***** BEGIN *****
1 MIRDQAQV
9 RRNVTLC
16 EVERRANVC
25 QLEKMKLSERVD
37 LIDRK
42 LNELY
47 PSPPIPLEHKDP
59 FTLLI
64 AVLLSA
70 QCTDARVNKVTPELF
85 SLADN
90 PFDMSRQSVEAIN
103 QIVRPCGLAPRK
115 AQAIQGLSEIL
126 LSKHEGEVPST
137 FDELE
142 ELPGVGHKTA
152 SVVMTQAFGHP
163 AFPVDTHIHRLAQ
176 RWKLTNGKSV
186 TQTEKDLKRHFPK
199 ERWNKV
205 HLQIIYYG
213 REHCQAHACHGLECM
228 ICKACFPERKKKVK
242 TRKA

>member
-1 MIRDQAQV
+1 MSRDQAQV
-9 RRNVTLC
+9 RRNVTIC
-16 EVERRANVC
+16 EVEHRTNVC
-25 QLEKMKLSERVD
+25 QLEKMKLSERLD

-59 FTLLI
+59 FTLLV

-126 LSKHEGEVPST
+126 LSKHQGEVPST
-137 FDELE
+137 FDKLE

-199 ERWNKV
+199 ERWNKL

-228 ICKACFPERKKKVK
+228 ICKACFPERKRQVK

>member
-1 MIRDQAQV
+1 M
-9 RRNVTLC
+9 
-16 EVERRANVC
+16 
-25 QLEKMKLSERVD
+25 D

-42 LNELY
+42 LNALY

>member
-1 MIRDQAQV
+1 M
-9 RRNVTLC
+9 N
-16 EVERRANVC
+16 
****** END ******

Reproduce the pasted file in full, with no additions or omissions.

1 MIRDQAQV
9 RRNVTLC
16 EVERRANVC
25 QLEKMKLSERVD
37 LIDRK
42 LNELY
47 PSPPIPLEHKDP
59 FTLLI
64 AVLLSA
70 QCTDARVNKVTPELF
85 SLADN
90 PFDMSRQSVEAIN
103 QIVRPCGLAPRK
115 AQAIQGLSEIL
126 LSKHEGEVPST
137 FDELE
142 ELPGVGHKTA
152 SVVMTQAFGHP
163 AFPVDTHIHRLAQ
176 RWKLTNGKSV
186 TQTEKDLKRHFPK
199 ERWNKV
205 HLQIIYYG
213 REHCQAHACHGLECM
228 ICKACFPERKKKVK
242 TRKA

>member
-1 MIRDQAQV
+1 MSRDQAQV
-9 RRNVTLC
+9 RRNVTIC
-16 EVERRANVC
+16 EVEHRTNVC
-25 QLEKMKLSERVD
+25 QLEKMKLSERLD

-59 FTLLI
+59 FTLLV

-126 LSKHEGEVPST
+126 LSKHQGEVPST
-137 FDELE
+137 FDKLE

-199 ERWNKV
+199 ERWNKL

-228 ICKACFPERKKKVK
+228 ICKACFPERKRQVK

>member
-1 MIRDQAQV
+1 M
-9 RRNVTLC
+9 
-16 EVERRANVC
+16 
-25 QLEKMKLSERVD
+25 D

-42 LNELY
+42 LNALY

>member
-1 MIRDQAQV
+1 M
-9 RRNVTLC
+9 N
-16 EVERRANVC
+16 